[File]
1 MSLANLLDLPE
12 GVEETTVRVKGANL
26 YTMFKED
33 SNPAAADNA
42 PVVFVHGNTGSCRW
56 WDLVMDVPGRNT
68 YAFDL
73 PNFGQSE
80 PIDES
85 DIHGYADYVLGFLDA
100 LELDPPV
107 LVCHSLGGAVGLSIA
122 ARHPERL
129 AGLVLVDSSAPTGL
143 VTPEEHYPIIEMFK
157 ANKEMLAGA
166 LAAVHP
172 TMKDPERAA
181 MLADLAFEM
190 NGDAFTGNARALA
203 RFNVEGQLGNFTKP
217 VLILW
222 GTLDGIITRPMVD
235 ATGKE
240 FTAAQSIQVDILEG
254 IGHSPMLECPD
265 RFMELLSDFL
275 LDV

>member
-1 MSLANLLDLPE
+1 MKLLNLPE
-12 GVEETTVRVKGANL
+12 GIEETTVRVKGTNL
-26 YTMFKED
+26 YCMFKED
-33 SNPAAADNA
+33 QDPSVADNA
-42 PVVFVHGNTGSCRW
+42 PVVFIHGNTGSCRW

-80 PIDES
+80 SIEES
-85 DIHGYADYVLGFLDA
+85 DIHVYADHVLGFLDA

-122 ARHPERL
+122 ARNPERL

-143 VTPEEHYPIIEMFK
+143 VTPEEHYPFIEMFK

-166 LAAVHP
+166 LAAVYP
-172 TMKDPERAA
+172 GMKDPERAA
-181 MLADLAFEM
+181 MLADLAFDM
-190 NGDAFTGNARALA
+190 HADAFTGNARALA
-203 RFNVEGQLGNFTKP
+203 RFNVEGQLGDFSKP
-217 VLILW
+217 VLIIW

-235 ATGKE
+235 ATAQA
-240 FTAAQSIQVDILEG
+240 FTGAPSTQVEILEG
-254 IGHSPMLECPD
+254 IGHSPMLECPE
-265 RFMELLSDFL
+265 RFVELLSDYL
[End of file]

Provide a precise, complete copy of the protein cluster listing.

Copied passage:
1 MSLANLLDLPE
12 GVEETTVRVKGANL
26 YTMFKED
33 SNPAAADNA
42 PVVFVHGNTGSCRW
56 WDLVMDVPGRNT
68 YAFDL
73 PNFGQSE
80 PIDES
85 DIHGYADYVLGFLDA
100 LELDPPV
107 LVCHSLGGAVGLSIA
122 ARHPERL
129 AGLVLVDSSAPTGL
143 VTPEEHYPIIEMFK
157 ANKEMLAGA
166 LAAVHP
172 TMKDPERAA
181 MLADLAFEM
190 NGDAFTGNARALA
203 RFNVEGQLGNFTKP
217 VLILW
222 GTLDGIITRPMVD
235 ATGKE
240 FTAAQSIQVDILEG
254 IGHSPMLECPD
265 RFMELLSDFL
275 LDV

>member
-1 MSLANLLDLPE
+1 MKLLNLPE
-12 GVEETTVRVKGANL
+12 GIEETTVRVKGTNL
-26 YTMFKED
+26 YCMFKED
-33 SNPAAADNA
+33 QDPSVADNA
-42 PVVFVHGNTGSCRW
+42 PVVFIHGNTGSCRW

-80 PIDES
+80 SIEES
-85 DIHGYADYVLGFLDA
+85 DIHVYADHVLGFLDA

-122 ARHPERL
+122 ARNPERL

-143 VTPEEHYPIIEMFK
+143 VTPEEHYPFIEMFK

-166 LAAVHP
+166 LAAVYP
-172 TMKDPERAA
+172 GMKDPERAA
-181 MLADLAFEM
+181 MLADLAFDM
-190 NGDAFTGNARALA
+190 HADAFTGNARALA
-203 RFNVEGQLGNFTKP
+203 RFNVEGQLGDFSKP
-217 VLILW
+217 VLIIW

-235 ATGKE
+235 ATAQA
-240 FTAAQSIQVDILEG
+240 FTGAPSTQVEILEG
-254 IGHSPMLECPD
+254 IGHSPMLECPE
-265 RFMELLSDFL
+265 RFVELLSDYL